If I really believe that God hears my prayers, knows what is best, and is involved in the details of our lives, then unless I feel Him pressing on my heart to take action, I should just let Him have the control. I don't need to try to manipulate things to go my way. Still, it isn’t easy…
Five Years Ago
I remember that sweltering hot afternoon in
standing in lines outside the elementary school doors, waiting for a peek at the class rosters for the new school year (WHY didn’t they post them on the web??). My daughter and I had prayed that God would give her the beloved fifth grade teacher that she deeply hoped for and that her best friend would be in her class. When we approached the doors, finally next in line, huge tears swelled in her eyes as she discovered that God gave her neither – in fact, she not only got the ‘worstest teacher ever,’ but there was no one in her circle of friends on her class roster. To compound the matter, her best friend got the best teacher and all the good friends. She sobbed in the car the whole way home and my heart broke for her. Texas
Fast forward one month later – the ‘worstest teacher ever’ turned out to be the best -- a great fit to prepare her for middle school. Jenna, a girl in her class that seemed obnoxious the year before, became her new best friend. Even more amazing, a couple years later, Jenna moved to Kansas the exact same year that we were also transplanted, and their friendship has continued to deepen as they live only one hour apart. God didn’t give us what we wished for. He gave us something better.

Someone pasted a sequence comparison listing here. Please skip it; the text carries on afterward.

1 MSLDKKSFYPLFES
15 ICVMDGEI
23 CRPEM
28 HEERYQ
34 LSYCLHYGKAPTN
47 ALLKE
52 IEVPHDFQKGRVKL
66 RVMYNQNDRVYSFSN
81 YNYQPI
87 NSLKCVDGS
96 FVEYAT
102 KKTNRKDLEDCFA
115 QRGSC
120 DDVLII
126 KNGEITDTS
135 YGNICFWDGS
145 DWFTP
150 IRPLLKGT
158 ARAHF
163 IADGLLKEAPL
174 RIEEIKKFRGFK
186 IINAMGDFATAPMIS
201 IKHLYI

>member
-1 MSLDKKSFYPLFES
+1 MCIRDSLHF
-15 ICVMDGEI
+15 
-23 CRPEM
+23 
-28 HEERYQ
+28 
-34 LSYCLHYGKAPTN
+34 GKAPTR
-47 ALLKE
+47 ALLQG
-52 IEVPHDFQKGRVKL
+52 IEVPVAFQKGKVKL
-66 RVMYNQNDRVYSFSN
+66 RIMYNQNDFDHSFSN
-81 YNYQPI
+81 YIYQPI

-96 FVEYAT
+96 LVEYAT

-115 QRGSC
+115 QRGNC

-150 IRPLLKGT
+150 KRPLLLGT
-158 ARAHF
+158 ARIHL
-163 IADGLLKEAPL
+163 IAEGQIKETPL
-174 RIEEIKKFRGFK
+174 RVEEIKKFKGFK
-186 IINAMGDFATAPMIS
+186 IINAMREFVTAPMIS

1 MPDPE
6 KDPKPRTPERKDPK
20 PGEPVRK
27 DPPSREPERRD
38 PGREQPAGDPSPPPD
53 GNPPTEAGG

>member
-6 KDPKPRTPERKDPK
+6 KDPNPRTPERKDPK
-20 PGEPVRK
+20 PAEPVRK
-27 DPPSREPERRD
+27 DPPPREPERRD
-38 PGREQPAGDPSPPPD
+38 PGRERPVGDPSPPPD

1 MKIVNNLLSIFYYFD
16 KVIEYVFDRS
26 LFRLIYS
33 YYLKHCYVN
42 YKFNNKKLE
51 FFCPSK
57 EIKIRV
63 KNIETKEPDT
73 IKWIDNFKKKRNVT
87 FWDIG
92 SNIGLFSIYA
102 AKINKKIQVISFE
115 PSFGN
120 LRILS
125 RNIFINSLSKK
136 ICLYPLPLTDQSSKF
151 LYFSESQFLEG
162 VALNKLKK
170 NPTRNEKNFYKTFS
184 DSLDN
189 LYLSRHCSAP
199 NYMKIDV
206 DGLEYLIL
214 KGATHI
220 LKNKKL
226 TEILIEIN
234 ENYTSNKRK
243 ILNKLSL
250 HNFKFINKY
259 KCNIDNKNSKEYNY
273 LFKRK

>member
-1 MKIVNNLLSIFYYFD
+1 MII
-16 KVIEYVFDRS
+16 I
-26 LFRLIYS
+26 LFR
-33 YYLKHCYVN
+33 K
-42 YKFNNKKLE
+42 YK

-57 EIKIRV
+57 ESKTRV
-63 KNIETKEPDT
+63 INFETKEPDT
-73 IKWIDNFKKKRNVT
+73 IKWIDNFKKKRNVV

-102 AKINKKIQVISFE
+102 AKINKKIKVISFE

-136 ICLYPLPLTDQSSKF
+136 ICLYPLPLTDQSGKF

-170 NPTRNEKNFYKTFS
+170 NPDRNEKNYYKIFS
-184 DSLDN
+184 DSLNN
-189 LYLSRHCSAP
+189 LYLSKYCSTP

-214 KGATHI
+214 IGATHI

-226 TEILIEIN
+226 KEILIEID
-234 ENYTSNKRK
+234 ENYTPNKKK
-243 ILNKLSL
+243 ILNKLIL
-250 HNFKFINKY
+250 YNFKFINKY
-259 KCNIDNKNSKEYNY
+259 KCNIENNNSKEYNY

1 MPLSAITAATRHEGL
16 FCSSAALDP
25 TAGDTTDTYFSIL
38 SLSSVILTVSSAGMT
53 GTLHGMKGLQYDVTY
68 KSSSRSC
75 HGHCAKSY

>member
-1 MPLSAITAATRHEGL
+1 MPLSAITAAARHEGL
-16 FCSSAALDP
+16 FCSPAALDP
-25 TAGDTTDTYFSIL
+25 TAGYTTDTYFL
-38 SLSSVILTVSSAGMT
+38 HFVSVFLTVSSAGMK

As I write this, my son’s eyes are puffy and red from tears of disappointment. My heart is shattering with his. I want to step in and take control, to fix the problem, but I need to remember what God has done in the past so that I can trust Him with the future.
I had tried to prepare for this. Last night, while counting the number of fifth and sixth graders that might be enrolled this year, I considered the idea of the dreaded “combination class.” When I mentioned the possibility to my son, he said he’d rather die than be stuck with baby fifth graders. My words of comfort were that perhaps my idea was wacky and that instead we should pray and trust God with the outcome.
But then what did I do? I e-mailed the principal my son’s concern about the combination class hoping it would overrule my sister’s phone call that our boys be placed in separate classes. My sister had not known about the possibility of the combination class, and if she had, she never would have made that phone call. Otherwise, one of us would have a suicidal sixth grader on our hands. How could I just sit back and see what God would do? How could the combination class be good for either of them? I knew it would be better for them to be together than for one of them to be in the combination class.
Then the dreaded thing happened. This afternoon, the principal called and personally explained why my sixth grader was ESPECIALLY hand-picked for the combination class, the class that he had declared was worse than death itself (just for dramatic effect – we know heaven is better than ANYTHING).
My son doesn’t really want to hear that God knows better, that what He gives is better than what we wish. He doesn’t want to hear that God is in control and has this planned for his good. All he knows is that right now it feels like the end of the world and he wants me to change it. And I am fighting the urge to fix his pain by manipulating the outcome. Do I intervene to give him what he wants and what I think is good for him? Or do I just listen and watch, and be ready to remind him a month from now that God did indeed give Him something better...